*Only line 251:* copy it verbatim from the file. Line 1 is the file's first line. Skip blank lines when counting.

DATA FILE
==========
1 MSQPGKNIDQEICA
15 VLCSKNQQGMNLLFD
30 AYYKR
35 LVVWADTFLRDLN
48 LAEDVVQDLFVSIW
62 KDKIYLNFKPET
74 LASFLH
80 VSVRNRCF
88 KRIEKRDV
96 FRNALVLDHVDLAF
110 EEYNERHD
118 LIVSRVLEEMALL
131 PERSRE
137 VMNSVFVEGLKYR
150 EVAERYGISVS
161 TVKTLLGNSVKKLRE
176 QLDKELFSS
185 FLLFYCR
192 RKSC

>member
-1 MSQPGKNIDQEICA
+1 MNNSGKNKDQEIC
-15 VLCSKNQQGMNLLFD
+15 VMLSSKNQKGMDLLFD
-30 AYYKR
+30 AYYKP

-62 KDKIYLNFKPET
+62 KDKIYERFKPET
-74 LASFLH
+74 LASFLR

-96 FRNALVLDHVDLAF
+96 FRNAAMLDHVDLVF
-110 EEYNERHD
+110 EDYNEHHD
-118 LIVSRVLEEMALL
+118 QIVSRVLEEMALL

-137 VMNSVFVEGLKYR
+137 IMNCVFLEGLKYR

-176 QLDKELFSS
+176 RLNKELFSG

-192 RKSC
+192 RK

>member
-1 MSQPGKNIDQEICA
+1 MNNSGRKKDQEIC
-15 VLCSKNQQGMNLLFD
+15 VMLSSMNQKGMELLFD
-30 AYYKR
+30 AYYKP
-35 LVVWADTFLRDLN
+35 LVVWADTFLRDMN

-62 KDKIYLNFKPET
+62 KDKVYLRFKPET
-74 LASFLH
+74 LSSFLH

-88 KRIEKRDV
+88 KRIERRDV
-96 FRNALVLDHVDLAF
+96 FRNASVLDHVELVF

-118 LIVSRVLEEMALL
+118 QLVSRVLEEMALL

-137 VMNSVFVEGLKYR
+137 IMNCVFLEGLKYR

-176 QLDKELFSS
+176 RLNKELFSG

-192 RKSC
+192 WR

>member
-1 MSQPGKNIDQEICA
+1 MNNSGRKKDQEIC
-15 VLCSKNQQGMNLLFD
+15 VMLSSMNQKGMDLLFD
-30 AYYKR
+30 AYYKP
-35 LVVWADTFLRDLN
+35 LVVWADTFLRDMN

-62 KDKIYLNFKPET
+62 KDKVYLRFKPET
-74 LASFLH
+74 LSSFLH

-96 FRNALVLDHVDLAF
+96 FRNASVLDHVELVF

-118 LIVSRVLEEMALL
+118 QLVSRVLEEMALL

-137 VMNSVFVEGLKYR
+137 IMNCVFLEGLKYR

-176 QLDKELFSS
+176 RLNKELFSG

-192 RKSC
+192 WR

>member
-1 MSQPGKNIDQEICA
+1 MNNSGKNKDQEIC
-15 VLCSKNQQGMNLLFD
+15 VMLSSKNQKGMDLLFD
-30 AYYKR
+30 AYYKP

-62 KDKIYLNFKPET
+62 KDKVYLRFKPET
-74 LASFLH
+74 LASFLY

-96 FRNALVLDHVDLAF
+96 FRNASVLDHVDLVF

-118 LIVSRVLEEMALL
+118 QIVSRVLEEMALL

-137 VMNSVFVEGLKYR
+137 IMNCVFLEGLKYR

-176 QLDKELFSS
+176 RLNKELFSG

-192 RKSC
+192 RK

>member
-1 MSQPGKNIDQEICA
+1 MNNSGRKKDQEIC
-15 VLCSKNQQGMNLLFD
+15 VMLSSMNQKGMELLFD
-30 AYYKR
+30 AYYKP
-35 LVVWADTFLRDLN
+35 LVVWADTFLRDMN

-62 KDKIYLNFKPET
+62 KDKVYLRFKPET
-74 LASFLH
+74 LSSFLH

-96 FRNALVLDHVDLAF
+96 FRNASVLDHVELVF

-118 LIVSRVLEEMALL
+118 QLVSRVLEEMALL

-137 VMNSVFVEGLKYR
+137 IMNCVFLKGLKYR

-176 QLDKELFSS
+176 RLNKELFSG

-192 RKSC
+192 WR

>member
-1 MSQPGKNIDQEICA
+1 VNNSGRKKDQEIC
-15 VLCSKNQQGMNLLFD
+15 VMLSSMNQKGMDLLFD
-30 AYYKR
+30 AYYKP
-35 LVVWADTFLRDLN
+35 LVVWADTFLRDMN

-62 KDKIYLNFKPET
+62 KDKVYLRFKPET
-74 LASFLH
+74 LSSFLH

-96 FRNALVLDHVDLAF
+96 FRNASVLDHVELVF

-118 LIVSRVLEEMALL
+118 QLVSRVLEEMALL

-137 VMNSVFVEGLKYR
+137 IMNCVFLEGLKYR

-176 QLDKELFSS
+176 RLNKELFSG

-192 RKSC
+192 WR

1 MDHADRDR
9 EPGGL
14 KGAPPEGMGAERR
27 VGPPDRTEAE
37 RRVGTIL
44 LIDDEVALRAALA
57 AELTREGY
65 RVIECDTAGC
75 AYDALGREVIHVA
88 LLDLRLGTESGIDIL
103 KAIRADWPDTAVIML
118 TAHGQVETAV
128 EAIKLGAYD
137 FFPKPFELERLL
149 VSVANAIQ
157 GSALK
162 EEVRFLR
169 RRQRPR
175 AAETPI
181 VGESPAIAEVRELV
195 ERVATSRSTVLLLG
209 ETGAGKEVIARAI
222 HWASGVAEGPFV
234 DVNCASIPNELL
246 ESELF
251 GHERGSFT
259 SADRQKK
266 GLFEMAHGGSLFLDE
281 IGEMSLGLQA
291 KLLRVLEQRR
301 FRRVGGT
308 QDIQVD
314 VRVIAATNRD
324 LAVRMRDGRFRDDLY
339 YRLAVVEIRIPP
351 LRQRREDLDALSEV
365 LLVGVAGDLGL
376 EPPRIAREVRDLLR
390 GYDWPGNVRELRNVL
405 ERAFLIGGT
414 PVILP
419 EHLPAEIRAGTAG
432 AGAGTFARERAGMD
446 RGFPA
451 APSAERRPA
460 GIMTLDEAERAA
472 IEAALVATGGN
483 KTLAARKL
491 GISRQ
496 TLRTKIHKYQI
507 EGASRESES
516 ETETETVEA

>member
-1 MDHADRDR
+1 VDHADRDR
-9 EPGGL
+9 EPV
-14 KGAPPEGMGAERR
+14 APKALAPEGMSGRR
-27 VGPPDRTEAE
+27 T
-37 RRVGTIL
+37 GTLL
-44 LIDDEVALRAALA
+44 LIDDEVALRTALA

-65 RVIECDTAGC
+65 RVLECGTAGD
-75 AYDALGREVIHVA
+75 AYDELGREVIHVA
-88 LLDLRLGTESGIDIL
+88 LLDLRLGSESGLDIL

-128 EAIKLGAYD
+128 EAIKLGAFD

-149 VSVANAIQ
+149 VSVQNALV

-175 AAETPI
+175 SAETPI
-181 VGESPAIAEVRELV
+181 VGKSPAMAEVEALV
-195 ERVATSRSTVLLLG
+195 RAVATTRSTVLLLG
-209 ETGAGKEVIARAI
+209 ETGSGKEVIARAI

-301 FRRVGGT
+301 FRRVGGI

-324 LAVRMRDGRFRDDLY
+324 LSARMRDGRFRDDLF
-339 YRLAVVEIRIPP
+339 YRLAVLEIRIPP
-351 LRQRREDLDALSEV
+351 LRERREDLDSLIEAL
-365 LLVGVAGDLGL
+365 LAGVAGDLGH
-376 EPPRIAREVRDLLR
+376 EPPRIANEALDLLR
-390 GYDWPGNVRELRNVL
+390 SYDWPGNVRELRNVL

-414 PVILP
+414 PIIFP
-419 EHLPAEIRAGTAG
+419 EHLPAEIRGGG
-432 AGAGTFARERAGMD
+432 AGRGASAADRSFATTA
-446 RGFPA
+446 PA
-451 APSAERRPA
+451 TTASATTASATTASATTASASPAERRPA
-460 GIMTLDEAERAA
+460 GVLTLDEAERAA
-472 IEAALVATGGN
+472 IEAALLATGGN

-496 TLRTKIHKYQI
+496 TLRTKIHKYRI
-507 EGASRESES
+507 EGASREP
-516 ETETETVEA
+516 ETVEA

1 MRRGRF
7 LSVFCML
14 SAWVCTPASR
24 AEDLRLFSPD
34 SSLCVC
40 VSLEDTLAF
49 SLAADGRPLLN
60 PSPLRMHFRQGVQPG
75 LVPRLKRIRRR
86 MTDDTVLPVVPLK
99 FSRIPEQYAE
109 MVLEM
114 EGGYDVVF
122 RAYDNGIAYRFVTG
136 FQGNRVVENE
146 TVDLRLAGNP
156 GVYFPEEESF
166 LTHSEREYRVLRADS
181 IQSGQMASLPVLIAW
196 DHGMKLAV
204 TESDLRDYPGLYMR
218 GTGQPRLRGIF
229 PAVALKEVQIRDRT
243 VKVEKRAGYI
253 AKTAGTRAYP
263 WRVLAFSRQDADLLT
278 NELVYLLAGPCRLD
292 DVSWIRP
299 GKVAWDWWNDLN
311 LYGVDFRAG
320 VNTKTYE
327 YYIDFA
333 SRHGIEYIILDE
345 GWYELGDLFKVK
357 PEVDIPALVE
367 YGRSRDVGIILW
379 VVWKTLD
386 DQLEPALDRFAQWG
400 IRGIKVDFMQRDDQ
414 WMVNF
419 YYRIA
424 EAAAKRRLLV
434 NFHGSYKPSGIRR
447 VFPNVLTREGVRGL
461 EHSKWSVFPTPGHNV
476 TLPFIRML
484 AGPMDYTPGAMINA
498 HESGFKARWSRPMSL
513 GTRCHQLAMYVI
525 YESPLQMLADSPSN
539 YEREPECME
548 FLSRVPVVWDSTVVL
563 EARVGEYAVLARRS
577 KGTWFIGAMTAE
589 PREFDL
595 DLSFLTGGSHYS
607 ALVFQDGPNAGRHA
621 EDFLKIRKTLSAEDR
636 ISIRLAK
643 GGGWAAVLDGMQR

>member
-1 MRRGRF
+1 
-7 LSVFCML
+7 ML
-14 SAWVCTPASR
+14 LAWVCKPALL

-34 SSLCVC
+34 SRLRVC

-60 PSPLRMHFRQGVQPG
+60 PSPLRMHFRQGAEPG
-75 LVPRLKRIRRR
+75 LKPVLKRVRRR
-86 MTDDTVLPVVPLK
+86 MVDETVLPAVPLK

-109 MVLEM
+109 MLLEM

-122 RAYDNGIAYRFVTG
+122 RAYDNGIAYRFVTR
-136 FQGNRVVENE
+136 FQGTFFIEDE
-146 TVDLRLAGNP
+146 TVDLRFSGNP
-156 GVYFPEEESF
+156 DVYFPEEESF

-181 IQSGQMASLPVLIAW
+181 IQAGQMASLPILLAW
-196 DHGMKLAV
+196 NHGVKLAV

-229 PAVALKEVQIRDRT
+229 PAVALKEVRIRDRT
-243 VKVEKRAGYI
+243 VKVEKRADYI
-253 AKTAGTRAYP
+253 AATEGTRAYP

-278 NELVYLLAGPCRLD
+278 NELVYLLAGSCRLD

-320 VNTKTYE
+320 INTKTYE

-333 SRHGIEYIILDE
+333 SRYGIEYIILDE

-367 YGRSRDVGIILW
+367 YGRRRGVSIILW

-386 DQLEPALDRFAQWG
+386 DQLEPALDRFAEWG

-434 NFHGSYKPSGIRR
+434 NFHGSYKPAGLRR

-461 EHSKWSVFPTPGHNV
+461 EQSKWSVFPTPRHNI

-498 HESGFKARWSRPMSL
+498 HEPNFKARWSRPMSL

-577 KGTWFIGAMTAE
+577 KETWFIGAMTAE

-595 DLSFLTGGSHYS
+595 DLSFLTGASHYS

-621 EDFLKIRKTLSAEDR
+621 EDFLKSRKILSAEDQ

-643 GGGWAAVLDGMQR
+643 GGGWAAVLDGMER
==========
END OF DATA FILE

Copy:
-376 EPPRIAREVRDLLR